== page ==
The Jockey of Artemision, a large Greek bronze sculpture of a young boy riding a horse, is a magnificent surviving statue from Ancient Greece and a rare example of a racehorse in Greek sculpture.
It was discovered in the fall of 1928 near Cape Artemision in north Euboea. The fragmentary bronze statues of a horse, a boy, and a god were retrieved from a sunken ship, and after much study and restoration, the horse and boy were paired together as a single sculptural group.
The statue is unique in its beauty. Adeline Coe, an archaeologist from Furman University gave recently perhaps the best description of what it symbolized.
The pair is captured in a moment of high drama, Coe says, writing in a Furman University publication.
“The horse has two legs lifted far off the ground, giving the impression that he gallops at full speed. His wide eyes, flattened ears, and exaggerated veins vividly show his strain. His wide nostrils, parted mouth, and lolling tongue almost enable the viewer to see him panting and frothing as he pushes through to the end of the race.
“The boy sits astride his horse, his body leaning close to the animal’s neck to counterbalance the horse’s bounding gait. In one hand he grips a fragment of the preexisting reins while the other hand is poised to hold a whip or crop. The drapery of his simple clothing and the locks of his hair flutter freely in the wind. His mouth hangs slack and open, showing his exhaustion to match that of the horse. Here, the bronze acts as a very expressive medium.
Expression of Greece’s classical ideals
“The metallic sheen of his skin and the hide of the horse give off the appearance of glistening sweat. This horse and his boy showcase a paradigm often seen in Hellenistic sculpture—the combination of Greek Classical ideals with added expression, drama, and energy,” the American scholar says.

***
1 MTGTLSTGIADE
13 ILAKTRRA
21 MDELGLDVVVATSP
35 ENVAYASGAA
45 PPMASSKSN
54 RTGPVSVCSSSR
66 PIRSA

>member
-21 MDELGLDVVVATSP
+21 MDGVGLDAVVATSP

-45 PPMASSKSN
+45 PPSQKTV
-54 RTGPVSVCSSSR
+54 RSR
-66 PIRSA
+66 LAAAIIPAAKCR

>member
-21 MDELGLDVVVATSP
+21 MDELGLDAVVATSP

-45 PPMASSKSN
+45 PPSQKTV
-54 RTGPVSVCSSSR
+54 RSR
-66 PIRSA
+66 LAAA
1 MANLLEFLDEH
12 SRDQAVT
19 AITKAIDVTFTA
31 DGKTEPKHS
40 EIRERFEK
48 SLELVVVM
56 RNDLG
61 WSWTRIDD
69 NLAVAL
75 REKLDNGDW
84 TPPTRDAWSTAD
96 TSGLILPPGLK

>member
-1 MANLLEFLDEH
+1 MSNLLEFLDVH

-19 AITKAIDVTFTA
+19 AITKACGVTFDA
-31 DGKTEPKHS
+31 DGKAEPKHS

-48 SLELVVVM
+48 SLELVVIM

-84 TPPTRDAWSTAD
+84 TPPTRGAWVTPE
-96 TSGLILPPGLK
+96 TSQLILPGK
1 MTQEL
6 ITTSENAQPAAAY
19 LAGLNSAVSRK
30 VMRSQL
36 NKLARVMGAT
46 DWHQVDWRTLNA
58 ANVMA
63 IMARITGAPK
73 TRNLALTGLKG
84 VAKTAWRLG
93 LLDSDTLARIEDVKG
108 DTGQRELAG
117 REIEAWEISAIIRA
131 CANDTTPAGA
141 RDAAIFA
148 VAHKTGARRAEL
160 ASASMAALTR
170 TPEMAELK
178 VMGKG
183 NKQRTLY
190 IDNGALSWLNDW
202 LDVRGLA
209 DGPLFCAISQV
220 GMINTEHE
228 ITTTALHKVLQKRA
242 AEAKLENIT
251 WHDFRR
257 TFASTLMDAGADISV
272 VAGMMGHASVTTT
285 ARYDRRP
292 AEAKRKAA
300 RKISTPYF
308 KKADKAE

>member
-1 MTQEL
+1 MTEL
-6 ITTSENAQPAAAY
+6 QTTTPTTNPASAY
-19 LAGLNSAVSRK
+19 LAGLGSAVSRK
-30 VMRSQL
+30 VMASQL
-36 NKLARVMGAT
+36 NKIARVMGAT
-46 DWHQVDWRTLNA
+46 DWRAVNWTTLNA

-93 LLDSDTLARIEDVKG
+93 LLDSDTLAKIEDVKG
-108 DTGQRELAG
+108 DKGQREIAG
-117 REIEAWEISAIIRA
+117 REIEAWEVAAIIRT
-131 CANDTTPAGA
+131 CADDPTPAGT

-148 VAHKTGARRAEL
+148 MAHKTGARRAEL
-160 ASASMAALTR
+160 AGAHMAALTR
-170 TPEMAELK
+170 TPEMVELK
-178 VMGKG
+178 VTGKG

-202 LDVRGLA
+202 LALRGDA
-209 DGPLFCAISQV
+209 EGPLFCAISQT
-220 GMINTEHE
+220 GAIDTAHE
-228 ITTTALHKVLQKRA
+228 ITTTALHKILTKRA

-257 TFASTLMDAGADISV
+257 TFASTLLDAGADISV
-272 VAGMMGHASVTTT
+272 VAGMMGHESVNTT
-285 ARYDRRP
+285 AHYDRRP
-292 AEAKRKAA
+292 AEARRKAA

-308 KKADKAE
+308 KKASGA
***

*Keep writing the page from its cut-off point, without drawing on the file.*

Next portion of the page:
The statue is dated to around 150–140 BC, and is approximately life-size, with a length of 2.9 meters (9.5 feet) and 2.1 meters (6.9 feet) high.
On display in the National Archaeological Museum of Athens, the Jockey of Artemision is a rare survivor. Most ancient bronzes were melted down for their raw materials some time after creation, but this one was saved from destruction when it was lost in a shipwreck in antiquity, before being discovered in the twentieth century.
Jockey of Artemision artist unknown
The original artist and the circumstances under which the work was created are unknown. However, archeologist Seán Hemingway has suggested that it may have been plundered from Corinth in 146 BC by the Roman general Mummius in the Achaean War and given to Attalus — but lost while in transit to Pergamon.
Some parts of the Jockey of Artemision are missing, such as the rider’s whip and reins, and the horse’s bridle. The bronze of the rear legs is thicker, indicating that they were the statue’s primary means of support.
The image of the goddess Nike is engraved on the horse’s right thigh, holding a wreath in raised hands — a brand for racehorses in Ancient Greece.
The horse dwarfs its jockey, a boy only 84 centimetres (2.76 feet) tall and perhaps 10 years old, possibly from Africa based on his physiognomy and original black patinated surface coloring. His hairstyle, however, is Greek, suggesting a mixed heritage.